From January 2015 until March 2020, patients undergoing revision THA in our University Center were retrospectively reviewed. Patient’s informed consent and approval by the local ethics committee was obtained (institutional review board number BO-EK-253062020). Exclusion criteria were patients treated with alternative techniques, such as a complete cup exchange, the cementation of a PE cup in a porous shell or liner exchange of an existing DMC. Reviewing electronic records, we isolated 37 patients treated with the double socket technique, of which 33 had a DMC implanted into a well-fixed metal shell (Fig.1).

Fig. 1
figure1

Flow chart of patient inclusion. DMC, dual mobility cup; FU, follow-up; PE, polyethylene; Q, questionnaire; THA, total hip arthroplasty

Surgical technique

Revision THAs were performed by two experienced high-volume hip surgeons using a standard posterolateral approach in a lateral decubitus position. If a lateral approach had been used previously, the incision was extended posteriorly. If the previous approach was anterolateral, a new incision was made. After hip exposure and dislocation, the femoral head and the PE insert were removed. The metal shell as well as the femoral shaft were manually tested for stability. Careful debridement and pulsed irrigation of the joint were undertaken. Screws and other fixation points were removed in order to enhance the roughness of the primary implant. The DMC used was either Polarcup® (Smith and Nephew, London, United Kingdom; n = 29) or Ecofit 2 m® (implantcast, Buxtehude, Germany; n = 4). First, a trial component was used in order to determine the size that best fitted into the metal shell. If the cementless shell was large in size (≥54 mm), the DMC was fully embedded into the former cup. If the primary cup was smaller in size (< 54 mm), the DMC was partially embedded inside the metal shell leaving the DMC uncovered by the former implant at the edge (Fig.2). The minimum size of the primary cup used within our collective was 48 mm. Bone cement containing gentamicin (0.5 g per 40 g; Palacos G + R, Heraeus Medical, Germany) was mixed and then thickly applied and manually packed into the retained shell. Then, the cemented DMC was placed at the desired anteversion and inclination maintaining manual pressure with attention to avoid bottoming out of the component against the dome of the existing metal shell and held in place with a pusher until hardening of the cement. A trial femoral head and a dual mobility trial liner were used to evaluate intraoperative stability of the hip. Neck length was adjusted accordingly. The definite mobile components were inserted, the hip joint reduced, and the wound was closed layerwise.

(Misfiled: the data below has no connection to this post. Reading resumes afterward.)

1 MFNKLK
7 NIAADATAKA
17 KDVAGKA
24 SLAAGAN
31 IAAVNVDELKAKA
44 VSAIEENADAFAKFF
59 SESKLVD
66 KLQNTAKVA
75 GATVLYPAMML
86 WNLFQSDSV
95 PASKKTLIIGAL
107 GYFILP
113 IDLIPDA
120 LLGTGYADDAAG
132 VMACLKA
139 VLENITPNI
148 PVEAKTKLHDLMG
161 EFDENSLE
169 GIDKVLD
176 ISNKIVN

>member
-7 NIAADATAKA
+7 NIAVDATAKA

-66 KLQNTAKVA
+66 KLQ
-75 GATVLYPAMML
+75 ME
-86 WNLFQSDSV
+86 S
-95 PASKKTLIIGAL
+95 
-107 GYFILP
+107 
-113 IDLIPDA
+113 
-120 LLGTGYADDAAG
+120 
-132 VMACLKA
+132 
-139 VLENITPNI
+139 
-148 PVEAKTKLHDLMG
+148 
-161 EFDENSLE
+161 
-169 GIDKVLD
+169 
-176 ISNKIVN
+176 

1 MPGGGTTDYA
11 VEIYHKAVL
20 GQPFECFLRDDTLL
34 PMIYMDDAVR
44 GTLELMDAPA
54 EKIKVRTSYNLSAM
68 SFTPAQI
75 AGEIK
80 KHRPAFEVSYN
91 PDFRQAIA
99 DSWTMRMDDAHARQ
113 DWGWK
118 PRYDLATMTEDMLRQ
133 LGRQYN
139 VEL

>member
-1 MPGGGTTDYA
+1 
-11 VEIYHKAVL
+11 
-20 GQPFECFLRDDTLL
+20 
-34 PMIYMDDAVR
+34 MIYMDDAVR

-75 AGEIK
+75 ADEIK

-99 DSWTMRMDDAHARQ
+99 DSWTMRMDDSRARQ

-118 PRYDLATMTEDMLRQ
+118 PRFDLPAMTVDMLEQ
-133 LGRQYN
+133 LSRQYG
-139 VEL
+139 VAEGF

Fig. 2
figure2

Different variations of double socket technique. (A) Double socket technique performed with the dual mobility cup (DMC) only partially embedded inside the well-fixed cup (left hip). (B) Double socket technique performed with the DMC fully embedded inside the well-fixed cup (left hip)

Baseline characteristics

Baseline characteristics including age, sex, operated side, reason for surgery, American Society of Anaesthesiologists (ASA) score and Charlson Comorbidity Index (CCI) [14] were derived from the patients’ electronic records.

Furthermore, operative records were assessed for information on the duration of surgery as a measure of the invasiveness of the intervention and the size of the acetabular components. The size of the metal shell was generally not included in the records and was therefore measured on available scaled radiographs. Elective patients with a heightened CRP underwent hip fluid aspiration for cell count and microbiological evaluation. Intraoperatively, histology as well as at least 5 microbiological samples, including sonication, were taken.

Follow-up (FU)

Of the 33 patients included in this study, 14 had died before the final FU. Of the latter, 7 FU radiographs were available that were taken at least 6 weeks postoperatively. Radiographs taken prior to this were not considered. Of the 7 remaining patients, no information other than that they had deceased were available.

Of the 19 patients still alive at the final FU, all were contacted. If not contactable due to severe dementia, hearing difficulty or other reasons, relatives or guardians were contacted instead. Fifteen patients were available for both a FU examination and radiographs, two were available for a FU telephone interview only and two had a FU radiograph taken externally but were not available for the FU visit in our outpatient clinic. FU visits were conducted between October 2020 and March 2021. Thus, 17 patients were available for both radiographic assessment and clinical assessment at the final FU, respectively (Fig.1).

During the FU visit or telephone interview, the physician-based outcome score Harris Hip Score (HHS) [15] as well as the patient-related outcome measures (PROMs) Western Ontario and McMaster Universities Osteoarthritis Index (WOMAC) [16], University of California, Los Angeles (UCLA) score and Euroqol-5-Dimensions (EQ-5D) score [17] were determined using questionnaire forms. The UCLA was especially aimed at the functional outcome and the EQ-5D at life quality and potential depression.

Native radiographs (pelvic and frog-leg hip radiographs) were performed in the supine position and assessed for signs of loosening, wear or periprosthetic fracture. The inclination of both the well-fixed cup and the new cup were determined. Furthermore, the center of rotation distance between the well-fixed cup and the new cup was determined. In addition, the lateral edge distance between the well-fixed cup and the new cup was determined (Fig.3). Finally, a qualitative assessment was undertaken evaluating whether 1) the DMC was fully embedded into the cup or not and 2) whether the DMC was placed in a more anteverted position as compared to the cup or not.

Fig. 3
figure3